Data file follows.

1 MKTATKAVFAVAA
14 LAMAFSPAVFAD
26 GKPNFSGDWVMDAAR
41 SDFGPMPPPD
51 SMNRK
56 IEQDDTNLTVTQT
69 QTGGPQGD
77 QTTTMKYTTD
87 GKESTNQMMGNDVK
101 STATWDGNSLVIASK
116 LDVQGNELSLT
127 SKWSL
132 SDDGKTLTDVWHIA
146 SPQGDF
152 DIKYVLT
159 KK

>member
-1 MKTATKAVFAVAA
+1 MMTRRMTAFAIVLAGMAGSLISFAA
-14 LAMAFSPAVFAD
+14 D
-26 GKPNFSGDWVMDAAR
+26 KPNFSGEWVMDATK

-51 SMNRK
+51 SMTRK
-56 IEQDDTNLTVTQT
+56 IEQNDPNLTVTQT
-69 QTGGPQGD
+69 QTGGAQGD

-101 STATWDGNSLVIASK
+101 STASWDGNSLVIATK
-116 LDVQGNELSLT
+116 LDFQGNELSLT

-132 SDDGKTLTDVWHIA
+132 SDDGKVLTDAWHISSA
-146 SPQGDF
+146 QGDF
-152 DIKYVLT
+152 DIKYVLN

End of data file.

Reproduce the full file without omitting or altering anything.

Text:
1 MKTATKAVFAVAA
14 LAMAFSPAVFAD
26 GKPNFSGDWVMDAAR
41 SDFGPMPPPD
51 SMNRK
56 IEQDDTNLTVTQT
69 QTGGPQGD
77 QTTTMKYTTD
87 GKESTNQMMGNDVK
101 STATWDGNSLVIASK
116 LDVQGNELSLT
127 SKWSL
132 SDDGKTLTDVWHIA
146 SPQGDF
152 DIKYVLT
159 KK

>member
-1 MKTATKAVFAVAA
+1 MMTRRMTAFAIVLAGMAGSLISFAA
-14 LAMAFSPAVFAD
+14 D
-26 GKPNFSGDWVMDAAR
+26 KPNFSGEWVMDATK

-51 SMNRK
+51 SMTRK
-56 IEQDDTNLTVTQT
+56 IEQNDPNLTVTQT
-69 QTGGPQGD
+69 QTGGAQGD

-101 STATWDGNSLVIASK
+101 STASWDGNSLVIATK
-116 LDVQGNELSLT
+116 LDFQGNELSLT

-132 SDDGKTLTDVWHIA
+132 SDDGKVLTDAWHISSA
-146 SPQGDF
+146 QGDF
-152 DIKYVLT
+152 DIKYVLN